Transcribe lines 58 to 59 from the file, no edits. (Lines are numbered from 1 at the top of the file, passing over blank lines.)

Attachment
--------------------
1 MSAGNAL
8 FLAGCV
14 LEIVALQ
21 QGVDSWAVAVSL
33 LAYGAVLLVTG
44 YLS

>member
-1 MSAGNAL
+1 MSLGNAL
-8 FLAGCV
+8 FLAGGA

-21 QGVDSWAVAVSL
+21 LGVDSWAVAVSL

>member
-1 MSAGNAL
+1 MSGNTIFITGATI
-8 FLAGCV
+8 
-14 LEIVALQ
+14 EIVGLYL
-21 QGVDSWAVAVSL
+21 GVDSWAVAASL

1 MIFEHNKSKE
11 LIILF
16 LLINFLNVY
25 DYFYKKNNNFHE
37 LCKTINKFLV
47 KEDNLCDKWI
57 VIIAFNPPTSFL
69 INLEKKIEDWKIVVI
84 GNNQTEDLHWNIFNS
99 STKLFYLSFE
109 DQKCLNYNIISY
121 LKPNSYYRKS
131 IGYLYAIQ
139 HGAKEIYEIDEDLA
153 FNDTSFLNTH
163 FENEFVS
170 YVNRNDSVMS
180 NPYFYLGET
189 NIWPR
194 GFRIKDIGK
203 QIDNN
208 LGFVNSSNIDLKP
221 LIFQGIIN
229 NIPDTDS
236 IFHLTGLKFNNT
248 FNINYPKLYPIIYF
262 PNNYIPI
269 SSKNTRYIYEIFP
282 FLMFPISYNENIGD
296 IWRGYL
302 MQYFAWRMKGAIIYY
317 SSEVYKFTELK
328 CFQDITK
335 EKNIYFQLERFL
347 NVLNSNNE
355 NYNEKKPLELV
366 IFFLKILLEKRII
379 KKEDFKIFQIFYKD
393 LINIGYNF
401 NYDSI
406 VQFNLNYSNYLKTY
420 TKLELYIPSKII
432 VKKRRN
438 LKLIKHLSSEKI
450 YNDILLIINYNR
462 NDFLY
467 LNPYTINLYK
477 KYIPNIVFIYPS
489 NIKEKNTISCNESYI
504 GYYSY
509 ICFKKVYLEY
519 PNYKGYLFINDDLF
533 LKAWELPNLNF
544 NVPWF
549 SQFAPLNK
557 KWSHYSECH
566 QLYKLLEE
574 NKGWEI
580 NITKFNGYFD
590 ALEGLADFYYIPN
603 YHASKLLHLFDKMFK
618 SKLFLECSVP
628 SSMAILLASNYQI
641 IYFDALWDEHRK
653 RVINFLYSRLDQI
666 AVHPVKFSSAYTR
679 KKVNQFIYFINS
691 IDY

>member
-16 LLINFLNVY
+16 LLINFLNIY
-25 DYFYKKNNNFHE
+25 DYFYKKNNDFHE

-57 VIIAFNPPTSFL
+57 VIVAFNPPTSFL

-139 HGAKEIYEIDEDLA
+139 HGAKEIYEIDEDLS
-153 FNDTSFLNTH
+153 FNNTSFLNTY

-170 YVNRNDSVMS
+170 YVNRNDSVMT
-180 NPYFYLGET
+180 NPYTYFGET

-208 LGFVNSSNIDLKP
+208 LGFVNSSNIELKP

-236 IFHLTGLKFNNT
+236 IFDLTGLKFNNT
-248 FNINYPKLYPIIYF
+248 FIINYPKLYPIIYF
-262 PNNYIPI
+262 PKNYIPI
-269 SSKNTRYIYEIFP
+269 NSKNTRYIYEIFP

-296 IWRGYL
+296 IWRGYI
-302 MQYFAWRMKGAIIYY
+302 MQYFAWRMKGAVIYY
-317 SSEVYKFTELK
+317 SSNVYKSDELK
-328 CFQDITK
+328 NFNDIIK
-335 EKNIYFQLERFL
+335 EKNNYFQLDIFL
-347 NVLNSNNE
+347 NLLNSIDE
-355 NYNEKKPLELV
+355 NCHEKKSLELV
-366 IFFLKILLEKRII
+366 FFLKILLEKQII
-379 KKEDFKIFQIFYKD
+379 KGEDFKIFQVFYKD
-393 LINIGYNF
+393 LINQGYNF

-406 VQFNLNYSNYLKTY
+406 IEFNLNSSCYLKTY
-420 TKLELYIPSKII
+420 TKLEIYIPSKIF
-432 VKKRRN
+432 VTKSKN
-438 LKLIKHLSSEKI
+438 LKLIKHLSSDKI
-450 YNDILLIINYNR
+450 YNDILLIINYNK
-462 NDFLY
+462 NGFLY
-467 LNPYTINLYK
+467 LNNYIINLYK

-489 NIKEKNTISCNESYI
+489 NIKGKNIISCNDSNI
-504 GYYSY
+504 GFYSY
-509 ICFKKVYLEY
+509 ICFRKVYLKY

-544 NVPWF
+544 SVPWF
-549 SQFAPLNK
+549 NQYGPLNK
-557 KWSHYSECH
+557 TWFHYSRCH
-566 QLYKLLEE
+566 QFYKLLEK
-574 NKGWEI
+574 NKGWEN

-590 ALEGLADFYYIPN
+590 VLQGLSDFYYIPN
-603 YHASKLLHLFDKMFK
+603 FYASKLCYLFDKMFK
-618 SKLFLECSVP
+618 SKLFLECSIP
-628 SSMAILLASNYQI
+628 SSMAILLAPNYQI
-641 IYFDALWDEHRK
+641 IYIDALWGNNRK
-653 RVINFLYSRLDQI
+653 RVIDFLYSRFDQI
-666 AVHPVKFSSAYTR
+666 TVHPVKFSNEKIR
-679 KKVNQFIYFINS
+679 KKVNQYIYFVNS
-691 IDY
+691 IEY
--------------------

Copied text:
355 NYNEKKPLELV
366 IFFLKILLEKRII